“History in the Making: Press Coverage of the Presidential Campaign” with speakers
John Seigenthaler, Bill Kovach, John Mashek and Pulitzer Prize-winning Associated
Press journalist Walter Mears.
“One on One with Candy Crowley” CNN chief political correspondent.
Terry Gross, co-executive producer and host of NPR’s Fresh Air, lectures.
Media Ethics Summit Conference (co-sponsor).
Study in Free Expression Theory (co-sponsor).
“Will Work Leave You Speechless” lecture from Vanderbilt professor-author Bruce Barry.
Former Vice President Al Gore returns to teach and lecture.
Symposium titled “Covering the Front Lines: The Evolution of War Journalism and the
Lasting Effects of War Coverage in Journalism”, with speakers that include journalist
and author David Halberstam, former Pulitzer Prize-winning war correspondent for The
New York Times.
“Self-Inflicted Wounds — Journalism’s Lost Credibility” with Al Gore, John Seigenthaler,
Pulitzer Prize-winning The Washington Post reporter Carl Bernstein, USA Today executive
editor John Hillkirk, and The New York Times Jonathan Landman among the speakers and
“Women and Media: Are Women’s Voices Heard in Mainstream Journalism?” Speakers include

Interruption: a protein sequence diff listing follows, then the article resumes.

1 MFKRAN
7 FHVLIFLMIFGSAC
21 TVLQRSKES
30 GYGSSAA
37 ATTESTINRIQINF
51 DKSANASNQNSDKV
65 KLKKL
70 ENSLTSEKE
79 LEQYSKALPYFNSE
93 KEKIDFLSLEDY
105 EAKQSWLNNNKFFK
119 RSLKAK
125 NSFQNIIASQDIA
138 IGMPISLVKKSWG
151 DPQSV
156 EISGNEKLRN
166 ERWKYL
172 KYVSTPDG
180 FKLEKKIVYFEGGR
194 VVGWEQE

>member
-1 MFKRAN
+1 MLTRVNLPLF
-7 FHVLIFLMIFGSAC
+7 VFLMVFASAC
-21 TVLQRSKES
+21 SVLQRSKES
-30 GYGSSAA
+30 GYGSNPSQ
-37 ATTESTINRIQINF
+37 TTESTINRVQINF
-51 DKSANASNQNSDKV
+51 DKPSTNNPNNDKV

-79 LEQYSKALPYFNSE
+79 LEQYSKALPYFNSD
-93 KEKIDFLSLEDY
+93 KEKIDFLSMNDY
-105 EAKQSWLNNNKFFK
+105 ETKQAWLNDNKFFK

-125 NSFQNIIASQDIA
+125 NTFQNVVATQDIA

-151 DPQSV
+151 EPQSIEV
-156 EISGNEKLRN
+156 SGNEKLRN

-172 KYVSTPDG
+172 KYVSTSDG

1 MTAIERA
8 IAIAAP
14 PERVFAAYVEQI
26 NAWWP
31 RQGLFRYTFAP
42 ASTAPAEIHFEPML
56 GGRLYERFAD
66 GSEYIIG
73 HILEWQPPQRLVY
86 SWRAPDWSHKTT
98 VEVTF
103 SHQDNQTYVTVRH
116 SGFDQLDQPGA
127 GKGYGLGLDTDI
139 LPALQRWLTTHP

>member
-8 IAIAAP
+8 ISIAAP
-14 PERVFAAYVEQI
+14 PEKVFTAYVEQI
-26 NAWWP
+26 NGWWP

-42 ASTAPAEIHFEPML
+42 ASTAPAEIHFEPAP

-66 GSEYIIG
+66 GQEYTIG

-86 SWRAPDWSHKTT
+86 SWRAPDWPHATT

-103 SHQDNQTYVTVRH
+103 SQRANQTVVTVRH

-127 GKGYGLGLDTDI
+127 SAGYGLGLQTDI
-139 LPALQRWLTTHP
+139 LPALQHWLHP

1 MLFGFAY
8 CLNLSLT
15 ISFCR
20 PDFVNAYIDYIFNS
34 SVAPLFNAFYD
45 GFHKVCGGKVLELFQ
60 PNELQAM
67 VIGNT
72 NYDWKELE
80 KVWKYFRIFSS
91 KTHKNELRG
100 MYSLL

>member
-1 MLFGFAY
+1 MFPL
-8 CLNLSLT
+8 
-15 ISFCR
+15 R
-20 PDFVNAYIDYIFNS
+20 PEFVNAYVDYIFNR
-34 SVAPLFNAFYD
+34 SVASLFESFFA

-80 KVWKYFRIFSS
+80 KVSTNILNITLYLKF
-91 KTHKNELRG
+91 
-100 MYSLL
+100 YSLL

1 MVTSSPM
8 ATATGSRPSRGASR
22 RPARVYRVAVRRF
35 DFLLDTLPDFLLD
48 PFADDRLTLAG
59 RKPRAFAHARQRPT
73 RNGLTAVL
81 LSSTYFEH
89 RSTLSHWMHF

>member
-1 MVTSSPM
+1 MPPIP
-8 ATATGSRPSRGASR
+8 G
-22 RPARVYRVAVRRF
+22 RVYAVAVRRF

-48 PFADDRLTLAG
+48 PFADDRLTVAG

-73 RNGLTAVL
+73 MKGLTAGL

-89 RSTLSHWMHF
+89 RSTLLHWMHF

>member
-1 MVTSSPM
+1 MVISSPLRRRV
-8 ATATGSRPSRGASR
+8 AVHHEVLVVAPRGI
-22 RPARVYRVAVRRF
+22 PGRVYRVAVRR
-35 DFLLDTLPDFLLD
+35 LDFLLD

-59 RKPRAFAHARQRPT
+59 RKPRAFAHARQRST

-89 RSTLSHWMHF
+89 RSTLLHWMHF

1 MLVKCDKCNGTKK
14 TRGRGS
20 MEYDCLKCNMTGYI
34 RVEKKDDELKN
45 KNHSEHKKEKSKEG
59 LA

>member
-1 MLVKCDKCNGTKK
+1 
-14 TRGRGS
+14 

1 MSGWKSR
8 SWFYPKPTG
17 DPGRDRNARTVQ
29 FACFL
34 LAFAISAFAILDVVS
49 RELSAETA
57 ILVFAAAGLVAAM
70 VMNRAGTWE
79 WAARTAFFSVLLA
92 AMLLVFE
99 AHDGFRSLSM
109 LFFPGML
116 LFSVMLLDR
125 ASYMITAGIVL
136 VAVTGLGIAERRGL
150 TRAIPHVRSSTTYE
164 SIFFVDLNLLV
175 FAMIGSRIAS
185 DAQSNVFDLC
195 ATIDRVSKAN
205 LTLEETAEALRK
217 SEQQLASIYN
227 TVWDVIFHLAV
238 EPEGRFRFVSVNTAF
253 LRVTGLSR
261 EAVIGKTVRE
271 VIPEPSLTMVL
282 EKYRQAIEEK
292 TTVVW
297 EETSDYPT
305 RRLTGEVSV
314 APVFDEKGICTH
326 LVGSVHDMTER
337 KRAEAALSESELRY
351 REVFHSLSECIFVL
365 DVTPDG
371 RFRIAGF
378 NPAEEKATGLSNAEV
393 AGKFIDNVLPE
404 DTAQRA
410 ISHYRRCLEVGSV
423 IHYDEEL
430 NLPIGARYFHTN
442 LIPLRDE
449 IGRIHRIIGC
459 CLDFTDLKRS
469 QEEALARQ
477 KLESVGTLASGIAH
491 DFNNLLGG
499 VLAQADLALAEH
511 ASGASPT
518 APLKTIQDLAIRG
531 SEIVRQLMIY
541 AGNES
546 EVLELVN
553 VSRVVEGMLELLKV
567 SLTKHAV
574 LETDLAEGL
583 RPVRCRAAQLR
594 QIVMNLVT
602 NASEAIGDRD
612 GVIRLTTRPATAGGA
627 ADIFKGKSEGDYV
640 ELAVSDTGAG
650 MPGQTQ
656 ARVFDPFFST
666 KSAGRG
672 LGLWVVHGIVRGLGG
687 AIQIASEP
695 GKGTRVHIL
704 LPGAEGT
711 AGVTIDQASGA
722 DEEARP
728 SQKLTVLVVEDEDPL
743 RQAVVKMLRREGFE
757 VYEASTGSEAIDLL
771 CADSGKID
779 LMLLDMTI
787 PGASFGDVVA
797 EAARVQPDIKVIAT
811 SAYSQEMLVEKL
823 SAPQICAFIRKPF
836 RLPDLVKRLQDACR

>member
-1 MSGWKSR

TV news correspondent Lynn Sherr (“20/20”).
Rhythm & Blues in Black & White: A Discussion of Race and Music”, a panel in conjunction
with the Country Music Hall of Fame and Museum’s exhibit Night Train to Nashville:
Music City Rhythm & Blues, 1945-1970.
“When War is Reduced to a Photograph” lecture by Barbie Zelizer, professor at the
University of Pennsylvania.
Embedding journalists with a military fighting force lecture, from Eric Ludgood, CNN
vie president of international programming.
“The Media and the Emotions of War” with Columbia University professor and author
“The Rise and Fall of the Marketplace of Ideas”, from communications scholar John
Durham Peters of the University of Iowa.
“Shaking the Foundation: Investigative Journalism and the Death Penalty” with Pulitzer
Prize-winning journalist Ken Armstrong.
“News Media and Cultural Diversity: Challenges and Best Practices” panel that includes
El Paso Times editor Don Flores and Seattle Post-Intelligencer editor Kenneth Bunting.
Former Vice President Al Gore participates in a year-long lecture series on “Media
“Race in the New Century: A View from the Newsroom, panel with Pulitzer Prize-winning
Philadelphia Inquirer columnist Acel Moore.
Herman S. Gray, author of “Watching race: Television and the Sign of Blackness”, speaks.